Intervening Early To Stop Killers
DAVID GREENE, HOST:
Investigators are trying to piece together what led a 19-year-old to open fire in a Florida high school this week. They're asking questions about the shooter's mental health, and that is something President Trump alluded to yesterday.
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PRESIDENT DONALD TRUMP: We are committed to working with state and local leaders to help secure our schools and tackle the difficult issue of mental health.
GREENE: Now, mental health of course comes up a lot after mass shootings, but how do you tackle that issue, and whose job is it? Well, our next guest thinks it goes beyond just law enforcement or mental health professionals. He's Brian Van Brunt, and he's executive director of the National Behavioral Intervention Team Association. Good morning.
BRIAN VAN BRUNT: Good morning.
GREENE: So whose job is it to watch out for mental illness and, you know, try to keep schools safe?
VAN BRUNT: Well, I'd argue that it's the community's job, that there's not one single person who's responsible for this. Most of the work we do at NaBITA is with college campuses and K-12 schools. We really encourage this to be an issue that's looked out from various facets. We're looking at this from a law enforcement lens, from a mental health lens, from a student conduct lens and from disability support. So we're really looking at this from multiple perspectives. So the idea that there's a singular answer to this question - gun control, mental health - I think is a little complicated.
GREENE: You said the community, though. Does that mean if I'm a parent of a student, I mean, I should be doing something to somehow watch out for for potential red flags and mental health problems in other students?
VAN BRUNT: I think the red flag part is right on and exactly accurate. I think it's beyond mental health red flags, though, that we know that people with mental health disorders are 5 to 6 times more likely to be the victim of a violent crime, never to be the one who's committing it. When we see these extreme events, almost like when an airplane crashes - we had that a few years back with a lot of airplane explosions and accidents - you know, people began to worry about air travel. And we also understand that driving to the airport's a lot more dangerous than actually getting on an airplane. So I think understanding this idea that when we hear these events that we have this visceral reaction to remove guns, to deal with this as a mental health issue, and we really need to look at this from a research-based, more scientific approach and understand what are the protective elements that we need to help our young folks with, and what are the risks elements that put them at a higher risk for committing this kind of violence.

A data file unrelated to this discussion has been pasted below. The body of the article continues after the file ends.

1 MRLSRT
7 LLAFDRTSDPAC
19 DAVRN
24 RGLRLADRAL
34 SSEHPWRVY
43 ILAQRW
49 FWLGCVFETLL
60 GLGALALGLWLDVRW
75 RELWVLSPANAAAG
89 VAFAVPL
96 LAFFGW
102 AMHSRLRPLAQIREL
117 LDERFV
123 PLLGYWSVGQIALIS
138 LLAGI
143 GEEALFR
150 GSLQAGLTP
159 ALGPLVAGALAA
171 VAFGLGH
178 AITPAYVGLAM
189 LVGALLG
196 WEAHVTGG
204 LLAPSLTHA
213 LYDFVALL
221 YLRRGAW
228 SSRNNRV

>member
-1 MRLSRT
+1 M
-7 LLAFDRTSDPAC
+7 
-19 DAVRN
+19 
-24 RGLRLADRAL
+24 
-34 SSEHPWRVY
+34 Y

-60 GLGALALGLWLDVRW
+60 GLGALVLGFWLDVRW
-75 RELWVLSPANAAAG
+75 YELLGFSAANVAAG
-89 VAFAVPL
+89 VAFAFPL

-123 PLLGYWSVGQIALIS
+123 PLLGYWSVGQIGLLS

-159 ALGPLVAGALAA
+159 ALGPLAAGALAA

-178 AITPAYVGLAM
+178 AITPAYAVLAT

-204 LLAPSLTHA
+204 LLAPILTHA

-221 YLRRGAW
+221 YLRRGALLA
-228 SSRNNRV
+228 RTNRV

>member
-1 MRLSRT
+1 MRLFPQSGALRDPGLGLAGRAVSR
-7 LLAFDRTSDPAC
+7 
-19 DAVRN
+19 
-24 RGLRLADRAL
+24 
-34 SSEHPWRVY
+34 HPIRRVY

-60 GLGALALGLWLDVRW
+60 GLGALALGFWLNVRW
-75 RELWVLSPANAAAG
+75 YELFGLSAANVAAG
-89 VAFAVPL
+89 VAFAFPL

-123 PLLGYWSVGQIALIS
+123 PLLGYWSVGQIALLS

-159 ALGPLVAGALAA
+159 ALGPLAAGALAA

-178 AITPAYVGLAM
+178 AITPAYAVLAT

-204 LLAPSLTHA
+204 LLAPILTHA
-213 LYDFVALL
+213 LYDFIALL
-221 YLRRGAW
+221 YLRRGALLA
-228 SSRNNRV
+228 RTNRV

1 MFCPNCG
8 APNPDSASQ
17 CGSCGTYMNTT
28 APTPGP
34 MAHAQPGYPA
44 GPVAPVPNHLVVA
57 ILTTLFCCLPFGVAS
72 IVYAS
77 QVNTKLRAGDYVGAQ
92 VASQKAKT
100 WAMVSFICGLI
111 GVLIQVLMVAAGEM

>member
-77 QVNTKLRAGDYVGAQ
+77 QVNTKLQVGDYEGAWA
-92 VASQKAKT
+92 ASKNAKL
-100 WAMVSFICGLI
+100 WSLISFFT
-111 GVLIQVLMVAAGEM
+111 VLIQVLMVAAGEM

GREENE: Help people grip onto something. I mean, what does the research, the science, suggest could have happened, say, differently in a case like the school shooting in Parkland this week?
VAN BRUNT: Sure. I think, again, shifting away from just simply looking at mental health diagnostics here - someone with schizophrenia, someone with Asperger's or autism spectrum disorder - and moving way closer to the risk elements. Individuals, for example, who have a sense of hopelessness and desperation and suicidality. It's a mental health issue in that those individuals are at a higher risk to move forward with these attacks. It's a gun issue in that every attacker who has this unfettered, easy access to lethal means can move more quickly to their goal. And I do think from a gun perspective, we can have freedom and access to guns in this country along with tighter controls. We've seen that in other countries, as well.
GREENE: I think about Nikolas Cruz, this young man who we're talking about. Of course, there's so much we don't know at this point. But there are already reports that there were neighbors and others who, in retrospect now, feel like they saw a very troubled, isolated young man. But there are a lot of young students who might be isolated who could you know, be sort of on their own. And you don't want to target or label people with something like that. So I mean, where do you find that balance?
VAN BRUNT: Yeah. There's two concepts that we talk about in the field. One is threat assessment, and the other is threat management. The idea initially is when we get these reports coming in and these teams, these behavioral intervention teams at schools and colleges where we talk about the risk, that we get these reports from the community. We analyze the reports. We come up with a level of risk that we're concerned with. Then we move towards intervention. Those interventions, when they're best, are about connecting the student to resources and moving them off the pathway to violence and towards a pathway of social connection. The idea of simply punishing them, locking them up into an inpatient unit, you know, looking at arrests or, you know, taking them away from society just ends up pushing the problem somewhere else. It's like rolling the problem downhill to the next place, which is problematic.
GREENE: Brian Van Brunt is the executive director of the National Behavioral Intervention Team Association. Thanks a lot for the time this morning.
VAN BRUNT: Thank you. Transcript provided by NPR, Copyright NPR.